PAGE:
5 Reasons to Spend Easter in Meteora

Renowned for its spectacular “hanging” monasteries and reverent atmosphere, Meteora is the perfect place to spend Greek Easter.


Meteora is a UNESCO World Heritage Site that everyone should visit at least once in their lifetime, especially during Easter. With its 170 massive rock pillars rising eerily above the Thessalian plain, its six beautiful monasteries that form Greece’s second largest monastic community, after that of Mount Athos, and its countless hermitages nestled in caves, Meteora has a rich history that dates back to the hermits who first climbed the rocks and occupied the caverns in the eleventh century.

1. The solemn atmosphere of the monasteries

Meteora’s reverent atmosphere is undeniable, which is why it is such a popular religious tourism destination. While it is possible to visit the six still-functioning monasteries (Megalo Meteoron, Varlaam, Aghios Stefanos, Rousanou, Aghia Triada, and Anapafsas) to learn about monastic life and the priceless artefacts they house, attending the Easter services there is a singular experience, as the breathtaking scenery and austere simplicity of monastic life amplify the sense of devout concentration they instill. While the epitaph processions and Easter vigils are more popular at Meteora’s two largest monasteries (Megalo Meteoro and Varlaam), the sparse crowds in the other monasteries add to the experience. On Maundy Thursday, don’t miss the Last Supper and Holy Passion Services at the Monastery of Varlaam.

2. Biking in Meteora

Biking is gaining popularity in the Meteora region, and it’s an excellent way for visitors to explore the area. Rent an e-bike and take a morning ride to the monasteries; visit locations that offer breathtaking views of the region’s picturesque landscape and a chance to witness the brilliant colors of the sky as the sun sets in the evening; or rent an e-mountain bike and follow the winding trails between the rocks to the hermitages, abandoned monasteries, and local wineries. Multi-day tours in the rest of Thessaly are also available for those who are interested. (meteoraebike.com)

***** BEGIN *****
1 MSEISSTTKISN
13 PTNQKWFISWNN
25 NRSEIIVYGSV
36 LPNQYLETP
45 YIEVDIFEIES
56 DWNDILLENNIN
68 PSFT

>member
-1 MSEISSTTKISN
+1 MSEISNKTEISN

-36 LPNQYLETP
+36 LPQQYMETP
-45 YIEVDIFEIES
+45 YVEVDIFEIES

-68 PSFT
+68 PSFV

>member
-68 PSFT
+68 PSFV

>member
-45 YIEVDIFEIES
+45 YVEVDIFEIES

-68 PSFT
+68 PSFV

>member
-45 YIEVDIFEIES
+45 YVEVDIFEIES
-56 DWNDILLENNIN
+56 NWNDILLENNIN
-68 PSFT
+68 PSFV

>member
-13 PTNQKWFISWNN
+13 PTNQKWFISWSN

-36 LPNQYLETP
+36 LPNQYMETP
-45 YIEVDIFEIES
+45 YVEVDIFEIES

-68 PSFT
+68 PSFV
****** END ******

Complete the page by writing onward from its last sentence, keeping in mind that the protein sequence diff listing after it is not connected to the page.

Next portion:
3. Mountain climbing and hiking

Before the hot days of summer arrive and Meteora no longer lends itself to outdoor activities, you can go mountain climbing or hiking, both of which are great ways to explore the area. There are an estimated 870 climbing routes, the majority of which are reserved for experienced climbers due to the danger they pose. Climbing guidebooks by author and climbing instructor Vangelis Batsios, as well as any other information you may require, can be found at Paradeisos taverna in Kastraki (Tel. (+30) 24320.227.23), a popular hangout for climbers.

For those who enjoy hiking, a good map is all you need. The old trails that once linked the monasteries and hermitages are still visible in the narrow passes between the rocks and the region’s lush vegetation. Two easy and beautiful routes are the one that begins in Kastraki and ends at the Holy Spirit rock, and the one that passes through the plateau between the Pixari, Bantova, and Abaria rocks before arriving at the Monastery of Aghios Nikolaos of Bantova. A longer trail leads from the Monastery of Anapafsas to the Monastery of Megalo Meteoro.

4. Foraging for truffles

The Natural History Museum of Meteora and Mushroom Museum organizes special truffle hunts. This year’s Easter hunts are scheduled for May 4 and May 6. Specially trained truffle dogs are used to search for truffles, and the hunt is followed by a mushroom tasting session and an outdoor preparation of truffle pasta. The museum also provides guided tours of its interesting exhibits and collections.

5. Aghios Georgios of Mantilas

On the feast of Aghios Georgios, on Easter Monday, locals and visitors gather under the Stylos rock, just outside the village of Kastraki, where the hermitage of Aghios Georgios is located. Local climbers scale the rock to leave handkerchiefs as offerings from the faithful and remove last year’s offerings, which they then distribute to the crowd, who keep them as charms; a spectacular tradition to say the least.



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